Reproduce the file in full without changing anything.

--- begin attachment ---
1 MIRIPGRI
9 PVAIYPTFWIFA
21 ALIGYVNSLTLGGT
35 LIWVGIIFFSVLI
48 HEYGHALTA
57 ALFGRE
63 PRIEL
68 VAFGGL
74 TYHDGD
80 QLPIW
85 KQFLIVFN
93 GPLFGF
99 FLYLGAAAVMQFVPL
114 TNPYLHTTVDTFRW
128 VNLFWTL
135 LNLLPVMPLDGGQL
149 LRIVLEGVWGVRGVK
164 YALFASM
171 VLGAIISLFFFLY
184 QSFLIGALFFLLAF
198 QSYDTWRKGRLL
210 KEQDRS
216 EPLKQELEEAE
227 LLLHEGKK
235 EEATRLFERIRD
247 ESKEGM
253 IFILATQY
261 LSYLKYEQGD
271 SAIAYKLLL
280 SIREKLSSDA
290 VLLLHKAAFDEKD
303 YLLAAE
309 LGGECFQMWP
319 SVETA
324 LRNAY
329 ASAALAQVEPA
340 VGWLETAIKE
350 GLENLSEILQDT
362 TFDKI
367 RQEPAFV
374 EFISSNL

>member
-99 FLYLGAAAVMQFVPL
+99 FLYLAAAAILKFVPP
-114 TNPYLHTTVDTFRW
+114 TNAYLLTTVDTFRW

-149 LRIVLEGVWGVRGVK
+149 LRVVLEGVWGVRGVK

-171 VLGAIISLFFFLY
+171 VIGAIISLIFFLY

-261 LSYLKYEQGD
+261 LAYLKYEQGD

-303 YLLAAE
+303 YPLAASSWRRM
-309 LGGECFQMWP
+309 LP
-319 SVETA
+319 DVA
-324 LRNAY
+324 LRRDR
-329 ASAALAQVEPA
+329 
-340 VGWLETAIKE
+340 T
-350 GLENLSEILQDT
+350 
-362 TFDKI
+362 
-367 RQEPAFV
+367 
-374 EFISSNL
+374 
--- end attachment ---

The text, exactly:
1 MIRIPGRI
9 PVAIYPTFWIFA
21 ALIGYVNSLTLGGT
35 LIWVGIIFFSVLI
48 HEYGHALTA
57 ALFGRE
63 PRIEL
68 VAFGGL
74 TYHDGD
80 QLPIW
85 KQFLIVFN
93 GPLFGF
99 FLYLGAAAVMQFVPL
114 TNPYLHTTVDTFRW
128 VNLFWTL
135 LNLLPVMPLDGGQL
149 LRIVLEGVWGVRGVK
164 YALFASM
171 VLGAIISLFFFLY
184 QSFLIGALFFLLAF
198 QSYDTWRKGRLL
210 KEQDRS
216 EPLKQELEEAE
227 LLLHEGKK
235 EEATRLFERIRD
247 ESKEGM
253 IFILATQY
261 LSYLKYEQGD
271 SAIAYKLLL
280 SIREKLSSDA
290 VLLLHKAAFDEKD
303 YLLAAE
309 LGGECFQMWP
319 SVETA
324 LRNAY
329 ASAALAQVEPA
340 VGWLETAIKE
350 GLENLSEILQDT
362 TFDKI
367 RQEPAFV
374 EFISSNL

>member
-99 FLYLGAAAVMQFVPL
+99 FLYLAAAAILKFVPP
-114 TNPYLHTTVDTFRW
+114 TNAYLLTTVDTFRW

-149 LRIVLEGVWGVRGVK
+149 LRVVLEGVWGVRGVK

-171 VLGAIISLFFFLY
+171 VIGAIISLIFFLY

-261 LSYLKYEQGD
+261 LAYLKYEQGD

-303 YLLAAE
+303 YPLAASSWRRM
-309 LGGECFQMWP
+309 LP
-319 SVETA
+319 DVA
-324 LRNAY
+324 LRRDR
-329 ASAALAQVEPA
+329 
-340 VGWLETAIKE
+340 T
-350 GLENLSEILQDT
+350 
-362 TFDKI
+362 
-367 RQEPAFV
+367 
-374 EFISSNL
+374 